Soul Sundays

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Categories: Brick Brothers, Eargasmic Sounds, Good Times, Morning Hype!, New Album!, New Tunes, Song of the Day, Soul Sundays, Stupid Shit Of The Day, Vintage Bricks | Tags: , , , , , , , , , , , , , , , , , , , , , , | Leave a comment

Soul Sundays – Soul Devalents

So I typed Philadelphia Soul into Spotify this afternoon just to see what would come up and I came across a compilation called “Conquer the World: The Lost Soul of Philadelphia International Records” and while I don’t believe all the artists featured are actually from Philly I definitely came across a few gems including these guys called Soul Devalents. The first song is stop you in your tracks to get down type funk soul while the second is a little more traditional soul although quite catchy nonetheless. All that said, I couldn’t find shit about these guys so if anybody reading this knows a tidbit or two hit me up in the comments. If not, just turn it up and grab a loved one. It’s Sunday!

 

 

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Soul Sundays – Joe Stubbs

So I was flipping through old Detroit Soul compilations when I came across a jam that just stopped me in my tracks. Part Time Love by Joe Stubbs sent me scrambling to find more and while information on the gentleman himself seems to be somewhat limited I came across a couple more Detroit gems bearing his fingerprints that should soundtrack your Sunday quite nicely.

Born in 1942 and a native of Detroit, Joe Stubbs is also the brother of Levi Stubbs of The Four Tops fame, and first began singing with The Falcons in 1957 before moving on to stints with The Contours and The Originals and finally teaming with another Detroit legend in Steve Mancha and starting the by all accounts criminally underrated 100 Proof Aged In Soul. He survived a vicious car accident in the late 1970s(or maybe 1980) that left him partially brain damaged and though he was still able to sing and perform after the accident he was never quite the same. He passed away of heart condition in 1998. I have three of his finest are posted below opening with the fantastic ‘Part Time Love’ coupled by two of his hits performed alongside other Motown heros. Happy Sunday and also an emphatic Happy Fathers Day to all the Dads out there teaching their kids the joys of Rock N Roll!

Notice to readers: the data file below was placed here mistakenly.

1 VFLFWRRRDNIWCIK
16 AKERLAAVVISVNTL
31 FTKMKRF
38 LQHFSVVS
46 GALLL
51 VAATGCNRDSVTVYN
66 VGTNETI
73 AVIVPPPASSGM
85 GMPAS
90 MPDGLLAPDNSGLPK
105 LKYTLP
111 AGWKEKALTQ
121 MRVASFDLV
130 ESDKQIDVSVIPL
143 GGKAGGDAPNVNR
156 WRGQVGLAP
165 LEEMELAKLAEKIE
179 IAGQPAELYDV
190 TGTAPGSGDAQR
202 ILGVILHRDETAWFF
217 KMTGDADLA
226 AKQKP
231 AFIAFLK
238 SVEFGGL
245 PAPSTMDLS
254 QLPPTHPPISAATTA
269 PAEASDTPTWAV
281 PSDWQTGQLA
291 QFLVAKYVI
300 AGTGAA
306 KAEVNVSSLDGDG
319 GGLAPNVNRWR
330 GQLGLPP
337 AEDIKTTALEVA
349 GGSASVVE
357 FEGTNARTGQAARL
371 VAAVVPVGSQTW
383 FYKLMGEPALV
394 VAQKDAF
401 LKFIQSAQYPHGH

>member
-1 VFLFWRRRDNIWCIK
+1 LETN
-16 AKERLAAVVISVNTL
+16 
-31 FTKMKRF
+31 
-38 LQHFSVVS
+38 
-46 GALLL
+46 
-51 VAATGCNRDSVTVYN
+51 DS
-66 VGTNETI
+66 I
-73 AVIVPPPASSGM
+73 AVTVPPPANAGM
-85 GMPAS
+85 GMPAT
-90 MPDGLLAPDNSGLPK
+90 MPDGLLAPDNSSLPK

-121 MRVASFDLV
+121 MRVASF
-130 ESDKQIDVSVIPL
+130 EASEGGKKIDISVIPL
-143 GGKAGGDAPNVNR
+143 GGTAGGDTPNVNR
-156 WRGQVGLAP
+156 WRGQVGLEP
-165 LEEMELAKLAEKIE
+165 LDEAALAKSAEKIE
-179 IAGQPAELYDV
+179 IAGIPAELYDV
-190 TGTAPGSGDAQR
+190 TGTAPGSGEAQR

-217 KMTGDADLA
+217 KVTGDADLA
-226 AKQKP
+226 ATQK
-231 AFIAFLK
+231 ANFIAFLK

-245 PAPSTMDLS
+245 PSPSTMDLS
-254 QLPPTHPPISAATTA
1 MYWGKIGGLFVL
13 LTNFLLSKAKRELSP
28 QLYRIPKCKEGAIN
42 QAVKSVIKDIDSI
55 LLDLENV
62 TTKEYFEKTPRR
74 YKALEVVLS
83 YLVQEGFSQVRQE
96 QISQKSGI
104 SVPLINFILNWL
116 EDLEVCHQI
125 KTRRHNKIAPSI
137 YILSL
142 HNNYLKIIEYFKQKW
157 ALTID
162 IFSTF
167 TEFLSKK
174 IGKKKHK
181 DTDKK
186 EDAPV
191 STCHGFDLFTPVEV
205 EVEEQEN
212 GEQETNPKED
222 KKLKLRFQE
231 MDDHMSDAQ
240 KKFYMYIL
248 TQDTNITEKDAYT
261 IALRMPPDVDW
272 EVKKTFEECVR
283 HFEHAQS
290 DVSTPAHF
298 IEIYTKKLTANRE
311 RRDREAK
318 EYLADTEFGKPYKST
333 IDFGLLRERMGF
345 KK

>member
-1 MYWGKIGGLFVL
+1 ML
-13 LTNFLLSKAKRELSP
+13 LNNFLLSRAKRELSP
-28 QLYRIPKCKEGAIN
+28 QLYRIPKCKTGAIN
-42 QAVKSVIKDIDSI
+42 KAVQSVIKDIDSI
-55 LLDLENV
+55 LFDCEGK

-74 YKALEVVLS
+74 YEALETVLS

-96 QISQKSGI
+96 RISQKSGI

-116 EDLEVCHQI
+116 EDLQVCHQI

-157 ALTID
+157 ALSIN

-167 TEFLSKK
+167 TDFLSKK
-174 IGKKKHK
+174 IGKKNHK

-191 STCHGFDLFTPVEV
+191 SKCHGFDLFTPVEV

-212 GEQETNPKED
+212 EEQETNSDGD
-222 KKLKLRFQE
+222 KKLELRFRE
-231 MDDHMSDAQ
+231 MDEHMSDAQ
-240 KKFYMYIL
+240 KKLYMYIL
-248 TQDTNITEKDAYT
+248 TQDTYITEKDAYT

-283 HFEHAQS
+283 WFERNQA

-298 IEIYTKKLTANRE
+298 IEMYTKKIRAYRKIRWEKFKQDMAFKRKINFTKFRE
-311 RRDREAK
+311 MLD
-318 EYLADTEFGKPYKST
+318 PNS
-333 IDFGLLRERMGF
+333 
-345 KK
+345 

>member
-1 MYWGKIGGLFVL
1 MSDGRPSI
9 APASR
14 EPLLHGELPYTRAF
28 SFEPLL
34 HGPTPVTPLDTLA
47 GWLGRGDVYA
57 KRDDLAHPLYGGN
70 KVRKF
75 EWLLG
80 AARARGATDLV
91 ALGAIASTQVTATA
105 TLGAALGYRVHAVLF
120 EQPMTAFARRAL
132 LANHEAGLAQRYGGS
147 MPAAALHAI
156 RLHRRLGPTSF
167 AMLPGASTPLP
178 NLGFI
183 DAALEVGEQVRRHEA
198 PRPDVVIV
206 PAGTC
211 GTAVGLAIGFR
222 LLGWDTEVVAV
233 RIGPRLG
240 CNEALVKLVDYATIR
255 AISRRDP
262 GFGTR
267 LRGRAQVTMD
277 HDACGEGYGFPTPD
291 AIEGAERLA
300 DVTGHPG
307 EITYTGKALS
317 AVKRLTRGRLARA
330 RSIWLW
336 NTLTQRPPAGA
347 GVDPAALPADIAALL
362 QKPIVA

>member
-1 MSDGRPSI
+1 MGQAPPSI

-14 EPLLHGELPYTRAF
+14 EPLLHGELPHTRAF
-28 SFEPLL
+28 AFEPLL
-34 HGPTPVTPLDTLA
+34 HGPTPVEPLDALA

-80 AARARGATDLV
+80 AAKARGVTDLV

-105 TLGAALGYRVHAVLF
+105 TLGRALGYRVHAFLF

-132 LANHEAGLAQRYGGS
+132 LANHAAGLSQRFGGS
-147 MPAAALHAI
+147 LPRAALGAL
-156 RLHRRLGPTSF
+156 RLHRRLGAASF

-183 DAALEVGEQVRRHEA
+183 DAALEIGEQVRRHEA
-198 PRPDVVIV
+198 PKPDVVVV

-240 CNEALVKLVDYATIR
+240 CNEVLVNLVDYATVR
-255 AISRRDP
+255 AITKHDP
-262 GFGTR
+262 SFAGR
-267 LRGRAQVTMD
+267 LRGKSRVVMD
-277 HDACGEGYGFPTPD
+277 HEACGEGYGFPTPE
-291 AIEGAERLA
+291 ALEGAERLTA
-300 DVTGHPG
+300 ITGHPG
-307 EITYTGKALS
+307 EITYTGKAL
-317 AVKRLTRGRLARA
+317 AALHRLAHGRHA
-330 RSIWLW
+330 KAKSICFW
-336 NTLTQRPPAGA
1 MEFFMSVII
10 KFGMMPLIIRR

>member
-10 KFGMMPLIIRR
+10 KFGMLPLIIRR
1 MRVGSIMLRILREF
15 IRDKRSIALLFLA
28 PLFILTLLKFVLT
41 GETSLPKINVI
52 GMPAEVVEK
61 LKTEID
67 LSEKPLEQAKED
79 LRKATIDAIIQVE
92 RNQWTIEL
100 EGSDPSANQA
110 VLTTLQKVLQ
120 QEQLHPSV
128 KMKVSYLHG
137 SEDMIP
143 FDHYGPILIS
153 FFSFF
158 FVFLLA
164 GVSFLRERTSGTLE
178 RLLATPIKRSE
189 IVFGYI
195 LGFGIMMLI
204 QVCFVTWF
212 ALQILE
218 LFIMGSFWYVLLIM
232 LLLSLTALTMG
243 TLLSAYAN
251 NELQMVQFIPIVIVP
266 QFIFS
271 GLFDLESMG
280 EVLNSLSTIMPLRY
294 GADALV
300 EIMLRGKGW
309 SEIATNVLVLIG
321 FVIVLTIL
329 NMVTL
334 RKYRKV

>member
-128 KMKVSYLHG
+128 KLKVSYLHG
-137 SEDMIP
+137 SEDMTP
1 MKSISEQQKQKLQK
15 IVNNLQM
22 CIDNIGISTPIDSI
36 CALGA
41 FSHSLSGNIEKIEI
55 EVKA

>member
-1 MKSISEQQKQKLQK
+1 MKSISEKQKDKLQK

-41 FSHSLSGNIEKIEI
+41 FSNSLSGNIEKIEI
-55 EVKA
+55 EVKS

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Soul Sundays: Alice Russell

Some contemporary soul this week coming courtesy of the U.K.’s Alice Russell. With some collaborations being released in the early 2000’s before she started releasing her own albums, Alice has definitely put in her time on the circuit and with her newest release, To Dust, starting to make some noise on this side of the Atlantic this is as good as time as any to introduce her. I’ve included an acapella version of Heartbreaker Pt.2 from To Dust, along with a live version of Lights Went Out from her 2008 album Pot Of Gold. She, as many many soul singers are, seems to be a big fan of covers too, so I’ll throw in a great version of Gnarls Barkley’s Crazy as well. Happy Sunday!

Alice Russells business right here

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Soul Sundays: Sam Cooke